Gregory Lamberson has published five horror novels and an additional book about independent filmmaking. He is a two-time winner of the IPPY Gold Medal for Horror and a three-time Bram Stoker Award finalist. A member of the International Thriller Writers and the Horror Writers Association, he has a following as a cult horror film director and is best known for Slime City and Slime City Massacre.
What was the hardest part of writing your book?
I’ve written 95-page screenplays, 90,000-word novels, and a 100,000-word instructional filmmaking book, but I’ve never written a short story, and Carnage Road was my first novella. I wanted to write a zombie tale that was really a sprawling road trip about friendship, and I worried throughout most of the writing that I would be unable to accomplish my goal in the 30,000 or so words dictated by the form. I could have gone longer, but I would have ended up with a short novel, which would have defeated the point of the experiment. My wife and some of the advance reviewers cried after reading it, so I think I succeeded in what I set out to do.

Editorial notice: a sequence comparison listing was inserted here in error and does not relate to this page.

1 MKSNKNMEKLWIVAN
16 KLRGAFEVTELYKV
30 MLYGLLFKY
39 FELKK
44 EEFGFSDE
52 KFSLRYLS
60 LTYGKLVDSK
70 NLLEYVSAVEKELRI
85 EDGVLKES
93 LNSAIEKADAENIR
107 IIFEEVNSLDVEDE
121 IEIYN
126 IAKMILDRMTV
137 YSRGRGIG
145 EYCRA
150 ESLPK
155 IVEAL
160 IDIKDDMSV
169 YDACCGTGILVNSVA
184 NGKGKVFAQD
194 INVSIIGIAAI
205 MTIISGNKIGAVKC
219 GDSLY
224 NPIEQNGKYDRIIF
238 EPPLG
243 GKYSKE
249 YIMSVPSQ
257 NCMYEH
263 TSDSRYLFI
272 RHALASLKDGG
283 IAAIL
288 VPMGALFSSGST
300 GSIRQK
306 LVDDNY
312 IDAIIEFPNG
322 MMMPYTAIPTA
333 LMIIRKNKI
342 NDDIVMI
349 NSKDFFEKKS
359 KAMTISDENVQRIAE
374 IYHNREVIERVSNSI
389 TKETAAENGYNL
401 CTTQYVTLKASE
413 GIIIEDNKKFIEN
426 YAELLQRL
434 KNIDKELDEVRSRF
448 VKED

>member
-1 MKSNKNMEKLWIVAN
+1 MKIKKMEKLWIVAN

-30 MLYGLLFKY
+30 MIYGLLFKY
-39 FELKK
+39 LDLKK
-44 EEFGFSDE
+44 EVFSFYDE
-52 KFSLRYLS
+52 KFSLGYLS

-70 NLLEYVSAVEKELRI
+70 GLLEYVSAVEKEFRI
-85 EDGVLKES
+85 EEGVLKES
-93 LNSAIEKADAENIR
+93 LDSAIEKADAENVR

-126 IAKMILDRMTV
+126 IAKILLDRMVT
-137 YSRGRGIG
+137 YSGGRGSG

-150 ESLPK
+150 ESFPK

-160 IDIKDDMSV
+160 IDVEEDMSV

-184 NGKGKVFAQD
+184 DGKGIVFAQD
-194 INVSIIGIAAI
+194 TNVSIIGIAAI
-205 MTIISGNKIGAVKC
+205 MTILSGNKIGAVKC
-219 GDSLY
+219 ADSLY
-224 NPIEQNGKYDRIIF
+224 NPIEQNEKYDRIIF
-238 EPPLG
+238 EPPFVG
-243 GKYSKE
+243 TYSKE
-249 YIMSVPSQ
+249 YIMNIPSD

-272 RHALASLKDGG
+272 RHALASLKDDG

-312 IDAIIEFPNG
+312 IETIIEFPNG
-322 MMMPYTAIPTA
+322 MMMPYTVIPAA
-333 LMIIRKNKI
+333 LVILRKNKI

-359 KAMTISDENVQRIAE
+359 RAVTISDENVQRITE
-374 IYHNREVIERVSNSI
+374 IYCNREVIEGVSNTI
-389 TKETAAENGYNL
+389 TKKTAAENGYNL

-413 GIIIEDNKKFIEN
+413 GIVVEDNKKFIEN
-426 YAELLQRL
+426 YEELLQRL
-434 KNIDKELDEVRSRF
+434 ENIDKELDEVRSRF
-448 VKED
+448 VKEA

When did you first start writing and when did you finish?
I wrote the whole thing in a few months, but I was working on other projects at the same time. I’m used to juggling screenplays and novels simultaneously, but writing a novella and a novel at the same time meant writing prose all the time, which was a new experience for me.
Can you tell us about your challenges in getting your first book published (if any)?
My first novel, Personal Demons, won a fiction contest with a small press publishing deal attached. The contest was judged by T.M. Wright, a hero of mine. I remember the book lost a previous contest, and the sponsor said, “But we’d still like to publish you – as an e-book!” This was back in 2004, when “e-book” was still a dirty term. I’m glad I held out for something better. So getting the book published as a small press trade paperback wasn’t too difficult, but getting reprinted as a mass market paperback was.
Carnage Road is published by Print Is Dead, the zombie imprint of Creeping Hemlock Press, but my novels are published by Medallion Press. After Personal Demons came out and disappeared, as small press titles so often do, I submitted it to all of the houses, and nobody wanted to reprint it; I doubt it was even read.